Last updated: August 18, 2014 @ 02:36PM

Sustainability Science and Society

Master of Sustainability, Co-op
Master of Sustainability

Thomas Dunk
Faculty of Social Sciences

Associate Dean
Diane Dupont
Faculty of Social Sciences


Core Faculty

Diane Dupont (Economics), Gary Pickering (Biological Sciences), Ryan Plummer (Tourism and Environment), Steven Renzetti (Economics), Liette Vasseur (Biological Sciences)

Associate Professors
Danuta de Grosbois (Tourism and Environment), Christopher Fullerton (Geography), Atsuko Hashimoto (Tourism and Environment), Timothy Heinmiller (Political Science), Marilyne Jollineau (Geography), Wendee Kubik (Women’s and Gender Studies), David Telfer (Tourism and Environment)

Assistant Professors
Andrew Spiers (Tourism and Environment)

Adjunct Professors
Bradley May (Tourism and Environment)

Participating Faculty

David Fennell (Tourism and Environment)

Associate Professors
David Brown (Tourism and Environment), Anthony Ward (Economics / Tourism and Environment)

Graduate Program Director
Ryan Plummer

Director of Co-operative Programs
Cindy Dunne

Luaine Hathway

Program Description

Human activities are shaping the Earth. Addressing the interactions between social and ecological systems requires new perspectives and academic approaches. The Sustainability Science and Society graduate program aims to facilitate society’s transition towards sustainability. The transdisciplinary focus of the program breaks down traditional barriers between disciplines, encouraging the cross pollination of ideas that will generate novel solutions and new opportunities in a dynamic and complex world.

This graduate program consists of two learning paths. The Master of Sustainability, Co-op (Scheme A) for those students wishing to enrich classroom learning with practical experience. Alternatively students desiring an intensive research experience will pursue a Master of Sustainability (Scheme B). Both paths include common foundational courses that are offered in the first two terms of study.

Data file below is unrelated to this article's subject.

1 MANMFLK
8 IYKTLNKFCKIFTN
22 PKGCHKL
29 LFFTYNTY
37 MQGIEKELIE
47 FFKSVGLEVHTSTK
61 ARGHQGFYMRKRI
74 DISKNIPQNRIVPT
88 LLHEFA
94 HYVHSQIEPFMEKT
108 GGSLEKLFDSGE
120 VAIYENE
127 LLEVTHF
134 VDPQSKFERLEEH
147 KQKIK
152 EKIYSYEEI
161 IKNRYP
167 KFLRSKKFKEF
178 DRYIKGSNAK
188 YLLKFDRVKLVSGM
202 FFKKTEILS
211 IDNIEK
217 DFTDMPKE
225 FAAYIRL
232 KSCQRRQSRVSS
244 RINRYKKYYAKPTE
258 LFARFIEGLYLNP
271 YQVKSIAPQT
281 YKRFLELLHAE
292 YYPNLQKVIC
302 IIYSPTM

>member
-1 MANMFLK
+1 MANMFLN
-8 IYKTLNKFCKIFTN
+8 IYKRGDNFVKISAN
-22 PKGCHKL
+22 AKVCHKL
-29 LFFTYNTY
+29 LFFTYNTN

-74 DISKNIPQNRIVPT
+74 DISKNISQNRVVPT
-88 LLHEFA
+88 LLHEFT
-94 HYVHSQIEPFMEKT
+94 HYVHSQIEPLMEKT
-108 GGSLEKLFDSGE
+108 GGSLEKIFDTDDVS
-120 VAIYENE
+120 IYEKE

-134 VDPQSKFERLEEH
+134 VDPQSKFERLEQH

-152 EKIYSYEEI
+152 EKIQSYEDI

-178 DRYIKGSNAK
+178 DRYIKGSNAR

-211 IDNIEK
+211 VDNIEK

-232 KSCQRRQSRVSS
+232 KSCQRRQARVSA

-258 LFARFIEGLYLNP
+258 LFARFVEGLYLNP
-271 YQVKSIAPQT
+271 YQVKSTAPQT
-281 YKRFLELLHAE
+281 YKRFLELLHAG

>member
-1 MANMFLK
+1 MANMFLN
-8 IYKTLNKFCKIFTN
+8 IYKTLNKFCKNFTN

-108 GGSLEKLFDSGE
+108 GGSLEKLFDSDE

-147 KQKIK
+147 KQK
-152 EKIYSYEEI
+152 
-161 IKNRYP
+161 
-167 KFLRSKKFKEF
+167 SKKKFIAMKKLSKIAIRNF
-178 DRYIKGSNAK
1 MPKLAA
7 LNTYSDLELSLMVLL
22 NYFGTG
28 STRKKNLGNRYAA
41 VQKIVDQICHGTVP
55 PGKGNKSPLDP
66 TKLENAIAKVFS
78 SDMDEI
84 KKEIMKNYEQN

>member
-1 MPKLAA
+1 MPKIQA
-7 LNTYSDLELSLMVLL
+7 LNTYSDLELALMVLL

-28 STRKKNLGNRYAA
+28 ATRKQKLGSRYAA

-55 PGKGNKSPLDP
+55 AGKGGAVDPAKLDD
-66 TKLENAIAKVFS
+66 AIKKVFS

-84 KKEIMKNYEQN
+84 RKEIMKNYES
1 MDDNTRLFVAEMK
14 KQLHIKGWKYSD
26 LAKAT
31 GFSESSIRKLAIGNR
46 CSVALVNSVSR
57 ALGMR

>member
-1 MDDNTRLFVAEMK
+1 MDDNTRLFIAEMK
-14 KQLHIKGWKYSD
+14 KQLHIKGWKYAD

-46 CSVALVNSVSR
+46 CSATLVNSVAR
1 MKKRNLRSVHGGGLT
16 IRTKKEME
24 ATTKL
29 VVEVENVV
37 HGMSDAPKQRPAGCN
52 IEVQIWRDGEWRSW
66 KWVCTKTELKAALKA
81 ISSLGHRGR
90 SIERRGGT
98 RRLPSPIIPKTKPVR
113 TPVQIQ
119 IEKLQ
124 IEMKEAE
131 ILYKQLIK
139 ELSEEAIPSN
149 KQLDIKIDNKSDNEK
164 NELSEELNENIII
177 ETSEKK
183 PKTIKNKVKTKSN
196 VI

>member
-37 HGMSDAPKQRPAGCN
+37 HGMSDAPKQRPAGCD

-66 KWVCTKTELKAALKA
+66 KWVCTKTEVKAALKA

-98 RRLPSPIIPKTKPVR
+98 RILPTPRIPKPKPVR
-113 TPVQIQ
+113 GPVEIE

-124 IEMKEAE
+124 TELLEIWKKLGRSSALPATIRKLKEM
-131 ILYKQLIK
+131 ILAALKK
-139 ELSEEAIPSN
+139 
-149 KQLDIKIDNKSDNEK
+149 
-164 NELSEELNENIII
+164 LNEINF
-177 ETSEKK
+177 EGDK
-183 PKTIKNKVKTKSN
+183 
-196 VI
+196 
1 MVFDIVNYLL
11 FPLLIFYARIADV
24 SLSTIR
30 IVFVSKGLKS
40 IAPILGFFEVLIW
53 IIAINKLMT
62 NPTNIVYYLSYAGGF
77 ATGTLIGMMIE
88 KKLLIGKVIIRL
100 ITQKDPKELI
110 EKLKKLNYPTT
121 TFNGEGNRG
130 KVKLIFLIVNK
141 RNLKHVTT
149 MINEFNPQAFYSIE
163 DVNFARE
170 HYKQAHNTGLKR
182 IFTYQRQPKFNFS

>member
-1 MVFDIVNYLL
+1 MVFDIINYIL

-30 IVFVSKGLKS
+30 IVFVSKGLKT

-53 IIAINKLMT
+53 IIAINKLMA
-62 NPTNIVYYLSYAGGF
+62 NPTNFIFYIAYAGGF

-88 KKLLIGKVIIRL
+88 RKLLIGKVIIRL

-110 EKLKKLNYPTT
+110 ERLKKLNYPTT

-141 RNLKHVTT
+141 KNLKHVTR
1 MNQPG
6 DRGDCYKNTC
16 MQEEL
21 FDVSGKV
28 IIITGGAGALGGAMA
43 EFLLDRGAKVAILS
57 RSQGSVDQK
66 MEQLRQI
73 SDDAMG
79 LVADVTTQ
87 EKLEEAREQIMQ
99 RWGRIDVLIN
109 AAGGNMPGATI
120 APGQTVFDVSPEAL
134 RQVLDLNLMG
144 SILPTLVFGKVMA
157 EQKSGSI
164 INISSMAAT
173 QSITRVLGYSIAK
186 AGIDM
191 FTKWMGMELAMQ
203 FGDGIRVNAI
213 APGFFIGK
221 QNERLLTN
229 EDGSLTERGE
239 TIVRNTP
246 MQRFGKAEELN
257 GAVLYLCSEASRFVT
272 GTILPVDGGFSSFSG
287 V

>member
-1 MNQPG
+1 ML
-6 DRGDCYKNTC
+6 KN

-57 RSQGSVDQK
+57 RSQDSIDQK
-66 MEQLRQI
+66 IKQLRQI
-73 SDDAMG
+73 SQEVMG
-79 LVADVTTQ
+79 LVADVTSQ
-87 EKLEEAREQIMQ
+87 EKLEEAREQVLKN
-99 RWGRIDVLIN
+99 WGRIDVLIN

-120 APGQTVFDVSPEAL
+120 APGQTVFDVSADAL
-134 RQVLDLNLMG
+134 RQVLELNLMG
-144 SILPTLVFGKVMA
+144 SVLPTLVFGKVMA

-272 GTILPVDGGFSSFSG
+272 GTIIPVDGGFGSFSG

Our Faculty comes from diverse disciplines and units at Brock University who share a common interest in environmental sustainability. Brock University is located in a UNESCO Biosphere Reserve – a site seeking to reconcile social, economic and biophysical challenges confronting societies around the globe.

Admission Requirements

Successful completion of four year Bachelor’s degree (four years), or its equivalent, from an accredited university with a minimum 75% (mid-B) average over the last two years of full-time undergraduate study.

In keeping with its transdisciplinary character, the program welcomes students from a variety of academic backgrounds (Environmental Studies, Geography, Economics, Political Science, Biological Sciences, Canadian Studies, etc.).

For students who must provide proof of English Language Proficiency (see: the minimum TOEFL score of 600 (TWE 5.5) or equivalent is required.

Admission to part-time study is not normally available. Individuals interested in part-time study should consult with the Graduate Program Director.

The Graduate Committee will review all applications and recommend admission for a limited number of suitable candidates. The Committee may also make conditional acceptances.

Degree Requirements